the  next  moment.  Pompeii  was  covered  with  ashes. 
The  descendants  of  those  very  men,  who  perished 
under  those  ashes,  planted  vineyards,  mulberry,  fig, 
and  poplar  trees  on  them  ;  the  roofs  of  this  city  were 
become  fields  and  orchards.  One  day,  while  some 
peasants  were  digging,  the  spade  penetrated  a  little 
deeper  than  usual ;  something  was  found  to  resist. 
It  was  a  city.  It  was  Pompeii.  I  entered  several  of 
the  rooms,  and  found  in  one  of  them  a  mill,  with 
which  the  soldiers  ground  their  corn  for  bread ;  in 
another  an  oil-mill,  in  which  they  crushed  the  olives. 
The  first  resembles  our  coffee-mills;  the  second  is 
formed  of  two  mill-stones,  which  were  moved  by  the 
hand,  in  a  vast  mortar,  round  an  iron  centre.  In 
another  of  these  rooms  I  saw  chains  still  fastened  to 
the  leg  of  a  criminal ;  in  a  second,  heaps  of  human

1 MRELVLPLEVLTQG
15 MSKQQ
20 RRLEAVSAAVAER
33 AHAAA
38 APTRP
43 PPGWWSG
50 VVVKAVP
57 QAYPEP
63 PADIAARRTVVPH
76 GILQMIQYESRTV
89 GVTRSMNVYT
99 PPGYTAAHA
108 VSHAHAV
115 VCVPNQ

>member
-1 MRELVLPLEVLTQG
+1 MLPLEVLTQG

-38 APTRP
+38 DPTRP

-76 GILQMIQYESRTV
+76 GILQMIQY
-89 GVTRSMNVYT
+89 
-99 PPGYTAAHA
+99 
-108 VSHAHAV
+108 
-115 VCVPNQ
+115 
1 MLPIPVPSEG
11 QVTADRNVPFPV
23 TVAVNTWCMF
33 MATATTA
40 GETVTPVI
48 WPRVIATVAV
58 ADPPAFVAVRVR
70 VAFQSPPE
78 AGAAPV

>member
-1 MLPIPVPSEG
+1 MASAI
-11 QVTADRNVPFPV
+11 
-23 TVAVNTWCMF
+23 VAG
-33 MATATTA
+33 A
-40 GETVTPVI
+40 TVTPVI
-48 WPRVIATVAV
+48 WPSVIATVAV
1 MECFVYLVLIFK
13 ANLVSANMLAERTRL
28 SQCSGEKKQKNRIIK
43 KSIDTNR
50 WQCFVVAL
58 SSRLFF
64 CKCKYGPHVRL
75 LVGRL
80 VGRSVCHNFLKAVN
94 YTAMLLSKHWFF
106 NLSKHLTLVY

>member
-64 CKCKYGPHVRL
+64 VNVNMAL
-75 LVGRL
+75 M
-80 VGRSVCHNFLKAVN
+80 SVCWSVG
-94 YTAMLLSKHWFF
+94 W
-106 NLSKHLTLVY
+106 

bones  ;  and  in  a  third,  a  golden  necklace. 

"What  is  become  of  all  the  inhabitants?  We  see 
nobody  in  the  shops  !  not  a  creature  in  the  streets  ! 
all  the  houses  are  open !  Let  us  begin  by  visiting  the 
houses  on  the  right.  This  is  not  a  private  house  ; 
that  prodigious  number  of  chirurgical  instruments 
prove  this  edifice  must  have  had  some  relation  to  the 
art  in  which  they  are  used.  This  was  surely  a  school 
for  surgery.  These  houses  are  very  small ;  they  are 
exceedingly  ill  contrived ;  all  the  apartments  are 
detached ;  but  then  what  neatness  !  what  elegance  ! 
In  each  of  them  is  an  inner  portico,  a  mosaic  pave- 
ment, a  square  colonnade,  and  in  the  middle  a  cis- 
tern, to  collect  the  water  falling  from  the  roof.  In 
each  of  them  are  hot-baths,  and  stoves,  and  every- 
where paintings  in  fresco,  in  the  best  taste,  and  on 
the  most  pleasing  grounds.  Has  Raffaele  been  here 
to  copy  his  arabesques  ? 

"  Let  us  pass  over  to  the  other  side  of  the  street. 
These  houses  are  three  stories  high  ;  their  foundation 


is  on  the  lava,  which  has  formed  here  a  sort  of  hill,